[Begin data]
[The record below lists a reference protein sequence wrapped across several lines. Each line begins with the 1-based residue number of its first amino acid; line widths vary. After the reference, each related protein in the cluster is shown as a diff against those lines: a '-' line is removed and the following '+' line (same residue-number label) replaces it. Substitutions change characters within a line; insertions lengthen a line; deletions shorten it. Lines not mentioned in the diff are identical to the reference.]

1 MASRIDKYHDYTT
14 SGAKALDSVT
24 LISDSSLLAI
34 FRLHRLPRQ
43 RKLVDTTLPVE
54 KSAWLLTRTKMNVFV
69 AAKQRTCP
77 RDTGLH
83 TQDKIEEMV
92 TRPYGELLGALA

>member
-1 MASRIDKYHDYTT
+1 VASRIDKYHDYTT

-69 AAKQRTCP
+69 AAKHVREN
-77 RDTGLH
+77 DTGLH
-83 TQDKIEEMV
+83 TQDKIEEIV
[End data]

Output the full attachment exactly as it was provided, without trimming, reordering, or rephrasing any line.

[The record below lists a reference protein sequence wrapped across several lines. Each line begins with the 1-based residue number of its first amino acid; line widths vary. After the reference, each related protein in the cluster is shown as a diff against those lines: a '-' line is removed and the following '+' line (same residue-number label) replaces it. Substitutions change characters within a line; insertions lengthen a line; deletions shorten it. Lines not mentioned in the diff are identical to the reference.]

1 MASRIDKYHDYTT
14 SGAKALDSVT
24 LISDSSLLAI
34 FRLHRLPRQ
43 RKLVDTTLPVE
54 KSAWLLTRTKMNVFV
69 AAKQRTCP
77 RDTGLH
83 TQDKIEEMV
92 TRPYGELLGALA

>member
-1 MASRIDKYHDYTT
+1 VASRIDKYHDYTT

-69 AAKQRTCP
+69 AAKHVREN
-77 RDTGLH
+77 DTGLH
-83 TQDKIEEMV
+83 TQDKIEEIV